Set deep in the Ranni forest division in Pathanamthitta district of South Kerala is Nilakkal. On Tuesday, protesters, mostly tribal women from neighbouring hamlets, sat under a makeshift tent, chanting Ayyappa hymns and making occasional speeches.
Others stood on the road, charging at every vehicle passing through. Then, in the presence of police and as other men stood chanting Ayyappa slogans, a couple of women would climb on board to ensure there were no women travelling onwards to Pampa, the traditional base camp that was damaged in the floods earlier this year, “We will make sure no woman goes to Pampa. Those who do so will have to walk over our dead bodies,” one of the women protesters said as they ‘cleared’ a bus of Ayyappa pilgrims.
A day before the Sabarimala temple in South Kerala opens on Wednesday evening for the first time since the recent Supreme Court verdict allowing entry to women of all ages, Nilakkal and Erumeli, the two base camps for this month’s Sabarimala pilgrimage, Tuesday stayed on the edge.
The Sabarimala shrine is thrown open to devotees for the first five days of every month in the Malayalam calendar, besides a two-month annual festival starting mid-November. This month, the shrine will open on Wednesday evening before the main puja on Thursday. The first set of pilgrims will be taken in buses from Nilakkal and Erumeli to Pampa. From there, pilgrims will begin their 7 km ascent to the hill shrine.
Earlier in the day, there were chaotic scenes at Nilakkal as protesters stopped two women journalists from the electronic media from going to Pampa, the last point until where women are allowed.
By evening, some of the protesters held a meeting with senior police officials at a guest house nearby. “They were concerned that we were stopping vehicles. We told them we weren’t using force. Our idea is only to raise awareness about Lord Ayyappa to women who may want to travel to Sabarimala. Our protest is peaceful – we are only chanting Ayyappa hymns and saying our prayers,” said Prasad Kuzhikala, general secretary of the Kshetra Achara Samrakshana Samiti, one of the organisations backing the protest.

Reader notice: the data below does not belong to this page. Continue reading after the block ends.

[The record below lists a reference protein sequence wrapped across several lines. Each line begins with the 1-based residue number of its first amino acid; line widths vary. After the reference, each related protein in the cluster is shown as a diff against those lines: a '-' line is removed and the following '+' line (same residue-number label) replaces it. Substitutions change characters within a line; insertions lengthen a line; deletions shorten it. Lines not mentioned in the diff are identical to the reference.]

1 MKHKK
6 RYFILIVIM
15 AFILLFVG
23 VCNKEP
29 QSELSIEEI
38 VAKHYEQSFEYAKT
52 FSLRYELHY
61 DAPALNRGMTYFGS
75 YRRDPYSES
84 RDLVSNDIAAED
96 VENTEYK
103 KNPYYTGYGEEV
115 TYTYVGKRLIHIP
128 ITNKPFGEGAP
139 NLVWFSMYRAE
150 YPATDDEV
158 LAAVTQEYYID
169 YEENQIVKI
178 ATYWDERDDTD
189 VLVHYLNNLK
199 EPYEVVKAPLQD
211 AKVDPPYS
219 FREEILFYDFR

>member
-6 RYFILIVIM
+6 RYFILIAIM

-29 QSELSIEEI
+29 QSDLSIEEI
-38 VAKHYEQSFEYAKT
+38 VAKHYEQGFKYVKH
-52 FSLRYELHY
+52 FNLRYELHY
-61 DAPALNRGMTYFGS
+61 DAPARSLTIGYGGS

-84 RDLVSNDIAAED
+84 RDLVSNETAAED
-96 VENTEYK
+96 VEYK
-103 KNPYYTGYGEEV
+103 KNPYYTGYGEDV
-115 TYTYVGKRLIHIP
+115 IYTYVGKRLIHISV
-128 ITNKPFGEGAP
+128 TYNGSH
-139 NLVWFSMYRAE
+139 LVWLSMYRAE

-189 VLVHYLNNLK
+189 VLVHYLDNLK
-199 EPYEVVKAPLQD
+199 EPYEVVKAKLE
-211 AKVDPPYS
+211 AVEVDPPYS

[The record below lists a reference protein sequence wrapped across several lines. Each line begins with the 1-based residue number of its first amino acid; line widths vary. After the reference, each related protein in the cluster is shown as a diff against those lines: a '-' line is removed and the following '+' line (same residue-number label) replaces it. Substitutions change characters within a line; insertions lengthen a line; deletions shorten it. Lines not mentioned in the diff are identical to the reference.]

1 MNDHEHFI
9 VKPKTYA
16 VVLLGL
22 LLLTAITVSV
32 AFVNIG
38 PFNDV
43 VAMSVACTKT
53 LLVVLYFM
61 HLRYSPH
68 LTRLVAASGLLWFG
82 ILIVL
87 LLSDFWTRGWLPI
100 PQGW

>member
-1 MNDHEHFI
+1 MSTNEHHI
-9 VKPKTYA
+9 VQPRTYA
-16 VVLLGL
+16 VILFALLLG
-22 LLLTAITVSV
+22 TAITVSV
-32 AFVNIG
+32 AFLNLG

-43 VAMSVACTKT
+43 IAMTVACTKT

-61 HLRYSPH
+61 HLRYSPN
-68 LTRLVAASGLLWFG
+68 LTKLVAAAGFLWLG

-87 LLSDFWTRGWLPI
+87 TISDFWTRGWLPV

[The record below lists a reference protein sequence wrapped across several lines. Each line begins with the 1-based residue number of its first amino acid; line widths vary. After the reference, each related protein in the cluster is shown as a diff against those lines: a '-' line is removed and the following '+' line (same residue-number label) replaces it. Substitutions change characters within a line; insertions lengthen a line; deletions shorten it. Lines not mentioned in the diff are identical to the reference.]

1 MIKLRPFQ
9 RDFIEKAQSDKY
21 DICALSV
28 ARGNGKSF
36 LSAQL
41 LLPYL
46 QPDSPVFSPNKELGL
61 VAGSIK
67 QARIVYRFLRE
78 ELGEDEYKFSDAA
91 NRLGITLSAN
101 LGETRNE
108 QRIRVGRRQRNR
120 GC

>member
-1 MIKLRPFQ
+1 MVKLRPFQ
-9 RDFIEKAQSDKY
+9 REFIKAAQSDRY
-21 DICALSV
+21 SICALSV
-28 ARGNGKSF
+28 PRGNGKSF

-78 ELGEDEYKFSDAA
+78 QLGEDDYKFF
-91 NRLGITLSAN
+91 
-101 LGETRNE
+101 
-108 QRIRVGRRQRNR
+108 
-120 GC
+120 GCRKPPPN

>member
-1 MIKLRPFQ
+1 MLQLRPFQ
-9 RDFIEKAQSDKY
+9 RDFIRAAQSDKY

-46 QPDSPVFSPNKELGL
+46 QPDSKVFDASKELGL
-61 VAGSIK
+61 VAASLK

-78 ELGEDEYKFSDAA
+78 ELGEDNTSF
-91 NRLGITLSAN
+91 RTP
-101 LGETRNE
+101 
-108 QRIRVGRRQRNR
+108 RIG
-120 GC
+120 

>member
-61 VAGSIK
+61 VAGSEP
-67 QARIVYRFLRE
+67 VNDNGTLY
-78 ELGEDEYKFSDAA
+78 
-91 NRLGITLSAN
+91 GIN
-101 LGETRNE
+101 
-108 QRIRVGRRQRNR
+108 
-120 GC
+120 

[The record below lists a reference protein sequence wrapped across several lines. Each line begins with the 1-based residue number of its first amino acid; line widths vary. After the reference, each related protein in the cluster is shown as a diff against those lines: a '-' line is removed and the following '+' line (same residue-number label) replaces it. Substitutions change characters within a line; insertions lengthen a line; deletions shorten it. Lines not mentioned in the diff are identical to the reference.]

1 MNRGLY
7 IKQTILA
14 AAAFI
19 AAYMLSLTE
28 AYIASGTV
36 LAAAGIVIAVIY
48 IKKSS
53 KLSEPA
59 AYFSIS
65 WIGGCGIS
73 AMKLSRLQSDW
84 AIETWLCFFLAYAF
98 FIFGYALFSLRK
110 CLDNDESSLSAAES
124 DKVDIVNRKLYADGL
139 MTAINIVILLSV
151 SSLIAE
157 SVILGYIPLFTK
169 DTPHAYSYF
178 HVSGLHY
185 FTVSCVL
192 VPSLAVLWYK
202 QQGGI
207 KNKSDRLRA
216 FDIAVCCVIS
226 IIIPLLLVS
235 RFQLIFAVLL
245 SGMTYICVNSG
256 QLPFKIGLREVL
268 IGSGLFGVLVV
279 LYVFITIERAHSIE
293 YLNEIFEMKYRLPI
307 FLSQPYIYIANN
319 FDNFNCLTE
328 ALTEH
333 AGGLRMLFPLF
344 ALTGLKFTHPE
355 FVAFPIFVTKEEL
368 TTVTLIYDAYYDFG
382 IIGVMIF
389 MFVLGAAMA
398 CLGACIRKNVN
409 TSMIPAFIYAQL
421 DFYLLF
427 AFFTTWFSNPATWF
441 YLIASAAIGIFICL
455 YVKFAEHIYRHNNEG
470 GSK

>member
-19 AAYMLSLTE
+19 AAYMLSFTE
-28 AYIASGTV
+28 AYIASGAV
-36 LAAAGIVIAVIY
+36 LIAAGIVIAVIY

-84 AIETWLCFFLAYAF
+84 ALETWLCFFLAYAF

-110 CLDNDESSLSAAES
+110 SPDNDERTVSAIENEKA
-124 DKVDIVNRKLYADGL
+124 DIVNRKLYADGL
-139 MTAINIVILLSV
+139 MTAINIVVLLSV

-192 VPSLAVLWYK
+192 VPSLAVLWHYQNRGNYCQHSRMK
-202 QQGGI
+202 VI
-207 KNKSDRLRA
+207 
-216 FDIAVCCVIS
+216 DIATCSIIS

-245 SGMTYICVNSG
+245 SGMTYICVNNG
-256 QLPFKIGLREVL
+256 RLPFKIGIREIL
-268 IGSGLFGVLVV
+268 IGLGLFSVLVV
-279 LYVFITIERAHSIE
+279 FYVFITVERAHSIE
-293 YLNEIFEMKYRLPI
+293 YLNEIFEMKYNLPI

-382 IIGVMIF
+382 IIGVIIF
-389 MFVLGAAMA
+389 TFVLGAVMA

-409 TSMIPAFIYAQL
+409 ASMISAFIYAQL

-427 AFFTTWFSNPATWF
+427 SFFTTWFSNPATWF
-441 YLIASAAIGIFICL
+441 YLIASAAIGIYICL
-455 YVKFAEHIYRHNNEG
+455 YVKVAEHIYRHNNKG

“But tomorrow, we won’t be the only ones here. The Congress, BJP, Rahul Easwar (a relative of the family of priests at Sabarimala) will all hold protests and we told the police we can’t say what will happen then. We assured them we would protest peacefully,” he added. Close to 30 km from Nilakkal, Erumeli, the other base camp for the pilgrimage and traditionally the main ‘edathavalam’ (halting point) for pilgrims, too stayed tense as constables spread themselves across the town centre, positioning themselves in front of places of worship.
The police cover in Erumeli was put into effect within hours of the breakdown of talks that the Travancore Devaswom Board (TDB), which administers Sabarimala, held with the Sabarimala priest’s family and representatives of the Pandalam ‘royal’ family.
M P Ravindran, a constable posted outside a local Ayyappa temple in Erumeli, said, “Erumeli is calm today, but I can’t say the same for tomorrow when the temple doors open. We will have to stay alert.”
Erumeli is home to the Vavar mosque, where pilgrims halt before they travel on to Sabarimala. According to folklore, Vavar, a Muslim warrior, is a close associate of Ayyappa. On Tuesday, small batches of pilgrims, mostly from Andhra Pradesh and Tamil Nadu, lined up in front of the Vavar mosque as well as the local Hindu temples in the town.
“I first came to Sabarimala six years ago to pray for a child. Three years later, our son was born. Coming to Sabarimala gives me a special sense of happiness,” said one of the pilgrims from Chittoor district in Andhra Pradesh.
On the restriction placed on women between ages 10 and 50 from going up to Sabarimala, he said, “I completely agree. It’s the temple tradition. Young women must not enter.” While a relative calm exists in Erumeli, over the last two weeks, the town witnessed numerous corner meetings and prayer marches led by Hindu organisations where men and women have staunchly defended the temple’s “rules”. Any mention of the Supreme Court verdict invites angry comments directed at the apex court and the LDF government led by Pinarayi Vijayan.
“His party may not believe in God, he may not, but what right does he have to foist his party’s stand on the age-old beliefs of Hindus? Not a single woman between 10 and 50 will climb the hill tomorrow. Ayyappan will ensure that,” said Manju, who runs a fruit stall in the centre of the town.
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